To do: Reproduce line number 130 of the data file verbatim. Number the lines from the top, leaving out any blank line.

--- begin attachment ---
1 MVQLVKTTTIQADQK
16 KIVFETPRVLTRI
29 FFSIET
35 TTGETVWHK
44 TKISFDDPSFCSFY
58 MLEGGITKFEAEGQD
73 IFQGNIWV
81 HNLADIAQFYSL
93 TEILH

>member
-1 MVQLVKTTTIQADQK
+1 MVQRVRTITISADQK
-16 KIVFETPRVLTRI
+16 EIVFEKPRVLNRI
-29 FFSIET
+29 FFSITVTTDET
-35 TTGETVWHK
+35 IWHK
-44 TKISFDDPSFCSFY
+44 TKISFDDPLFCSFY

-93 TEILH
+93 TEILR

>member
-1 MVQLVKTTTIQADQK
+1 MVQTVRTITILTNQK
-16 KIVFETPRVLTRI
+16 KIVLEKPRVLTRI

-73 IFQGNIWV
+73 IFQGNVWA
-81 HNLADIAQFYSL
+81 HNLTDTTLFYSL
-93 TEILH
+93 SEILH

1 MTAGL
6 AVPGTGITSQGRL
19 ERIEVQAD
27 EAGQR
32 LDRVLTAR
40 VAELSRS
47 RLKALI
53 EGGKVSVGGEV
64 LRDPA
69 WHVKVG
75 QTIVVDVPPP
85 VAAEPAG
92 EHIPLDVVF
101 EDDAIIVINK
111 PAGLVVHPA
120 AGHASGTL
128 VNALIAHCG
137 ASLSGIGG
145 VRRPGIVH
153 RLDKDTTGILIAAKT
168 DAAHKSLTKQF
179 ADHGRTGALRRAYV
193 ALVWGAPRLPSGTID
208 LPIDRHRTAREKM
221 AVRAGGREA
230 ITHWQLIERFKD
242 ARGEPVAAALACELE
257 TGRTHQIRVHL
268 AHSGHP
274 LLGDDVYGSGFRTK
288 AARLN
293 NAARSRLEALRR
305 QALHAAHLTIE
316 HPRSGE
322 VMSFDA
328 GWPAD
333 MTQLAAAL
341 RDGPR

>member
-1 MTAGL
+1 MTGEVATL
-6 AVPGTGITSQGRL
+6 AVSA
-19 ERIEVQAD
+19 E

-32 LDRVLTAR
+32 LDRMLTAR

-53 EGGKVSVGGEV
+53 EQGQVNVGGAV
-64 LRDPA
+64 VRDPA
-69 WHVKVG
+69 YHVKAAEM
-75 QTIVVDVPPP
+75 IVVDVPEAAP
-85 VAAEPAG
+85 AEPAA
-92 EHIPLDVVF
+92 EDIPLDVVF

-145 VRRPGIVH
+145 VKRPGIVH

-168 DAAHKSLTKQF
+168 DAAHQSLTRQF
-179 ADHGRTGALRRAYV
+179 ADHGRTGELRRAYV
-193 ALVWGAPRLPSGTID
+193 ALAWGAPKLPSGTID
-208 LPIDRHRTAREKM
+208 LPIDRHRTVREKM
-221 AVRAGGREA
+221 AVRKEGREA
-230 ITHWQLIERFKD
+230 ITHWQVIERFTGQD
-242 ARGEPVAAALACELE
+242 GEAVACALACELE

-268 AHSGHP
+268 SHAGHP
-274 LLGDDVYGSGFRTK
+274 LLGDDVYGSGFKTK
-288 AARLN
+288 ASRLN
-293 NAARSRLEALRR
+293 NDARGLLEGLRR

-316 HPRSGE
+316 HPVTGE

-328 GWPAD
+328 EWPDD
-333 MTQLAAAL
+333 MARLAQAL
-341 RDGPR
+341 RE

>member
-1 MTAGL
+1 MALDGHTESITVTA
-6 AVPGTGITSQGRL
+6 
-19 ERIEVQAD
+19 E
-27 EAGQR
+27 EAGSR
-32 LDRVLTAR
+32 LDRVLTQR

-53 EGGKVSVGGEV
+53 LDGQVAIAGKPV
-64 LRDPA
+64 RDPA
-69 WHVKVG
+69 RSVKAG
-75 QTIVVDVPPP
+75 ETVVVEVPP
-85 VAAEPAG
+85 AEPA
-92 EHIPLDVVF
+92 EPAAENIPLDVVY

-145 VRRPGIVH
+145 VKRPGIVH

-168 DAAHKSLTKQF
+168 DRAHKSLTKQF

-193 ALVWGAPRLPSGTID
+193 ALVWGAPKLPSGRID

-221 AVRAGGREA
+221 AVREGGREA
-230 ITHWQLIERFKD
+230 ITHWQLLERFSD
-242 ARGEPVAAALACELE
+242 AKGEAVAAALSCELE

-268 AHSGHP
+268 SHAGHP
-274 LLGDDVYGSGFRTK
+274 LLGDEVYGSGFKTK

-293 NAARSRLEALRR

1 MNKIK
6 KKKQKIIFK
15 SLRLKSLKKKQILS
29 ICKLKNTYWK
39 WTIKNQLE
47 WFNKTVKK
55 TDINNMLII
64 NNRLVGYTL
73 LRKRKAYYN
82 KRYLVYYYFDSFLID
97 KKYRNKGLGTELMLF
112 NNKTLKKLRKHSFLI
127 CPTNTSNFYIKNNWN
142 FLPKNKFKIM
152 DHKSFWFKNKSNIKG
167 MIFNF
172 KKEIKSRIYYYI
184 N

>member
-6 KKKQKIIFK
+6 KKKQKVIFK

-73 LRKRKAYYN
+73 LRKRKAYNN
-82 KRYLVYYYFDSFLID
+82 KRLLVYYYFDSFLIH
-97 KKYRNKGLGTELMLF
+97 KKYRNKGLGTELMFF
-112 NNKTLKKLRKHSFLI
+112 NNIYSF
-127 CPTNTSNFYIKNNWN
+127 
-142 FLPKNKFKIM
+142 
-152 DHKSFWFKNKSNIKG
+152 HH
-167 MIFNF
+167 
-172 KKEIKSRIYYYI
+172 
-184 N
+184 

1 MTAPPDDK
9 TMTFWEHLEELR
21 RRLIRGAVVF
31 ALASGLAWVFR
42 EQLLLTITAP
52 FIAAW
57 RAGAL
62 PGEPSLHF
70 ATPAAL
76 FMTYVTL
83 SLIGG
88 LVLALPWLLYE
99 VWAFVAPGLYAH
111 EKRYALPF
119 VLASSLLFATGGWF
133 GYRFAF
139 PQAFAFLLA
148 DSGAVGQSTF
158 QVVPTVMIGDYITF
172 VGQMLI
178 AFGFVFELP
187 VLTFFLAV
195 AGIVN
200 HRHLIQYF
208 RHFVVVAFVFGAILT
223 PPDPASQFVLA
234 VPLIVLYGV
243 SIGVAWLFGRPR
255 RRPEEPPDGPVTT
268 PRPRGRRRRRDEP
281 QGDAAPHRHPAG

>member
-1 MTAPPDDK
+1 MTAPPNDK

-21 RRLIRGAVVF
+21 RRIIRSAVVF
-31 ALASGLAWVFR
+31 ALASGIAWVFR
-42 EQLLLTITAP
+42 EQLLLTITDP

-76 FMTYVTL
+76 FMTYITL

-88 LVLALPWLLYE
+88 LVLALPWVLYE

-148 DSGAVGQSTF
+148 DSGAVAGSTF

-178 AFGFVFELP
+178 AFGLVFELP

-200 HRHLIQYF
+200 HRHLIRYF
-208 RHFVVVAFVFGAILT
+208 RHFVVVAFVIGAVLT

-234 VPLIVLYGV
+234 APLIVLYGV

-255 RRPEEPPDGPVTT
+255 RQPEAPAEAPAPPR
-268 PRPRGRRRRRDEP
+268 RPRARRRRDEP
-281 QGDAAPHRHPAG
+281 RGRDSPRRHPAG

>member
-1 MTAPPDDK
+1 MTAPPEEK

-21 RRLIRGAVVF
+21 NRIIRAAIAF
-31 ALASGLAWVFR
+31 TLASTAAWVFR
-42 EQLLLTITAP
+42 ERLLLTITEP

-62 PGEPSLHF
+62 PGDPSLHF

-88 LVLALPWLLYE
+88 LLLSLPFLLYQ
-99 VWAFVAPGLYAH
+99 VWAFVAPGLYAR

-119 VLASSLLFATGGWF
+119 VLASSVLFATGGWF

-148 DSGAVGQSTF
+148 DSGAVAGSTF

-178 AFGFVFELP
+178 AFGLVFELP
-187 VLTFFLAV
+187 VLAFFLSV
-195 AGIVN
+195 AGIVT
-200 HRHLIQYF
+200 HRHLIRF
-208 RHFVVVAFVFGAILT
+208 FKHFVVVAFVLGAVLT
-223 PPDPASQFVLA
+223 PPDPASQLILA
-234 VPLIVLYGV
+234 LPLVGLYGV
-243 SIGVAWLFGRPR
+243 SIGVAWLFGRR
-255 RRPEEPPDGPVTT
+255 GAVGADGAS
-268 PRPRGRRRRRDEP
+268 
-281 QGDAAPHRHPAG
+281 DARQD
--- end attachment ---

-19 ERIEVQAD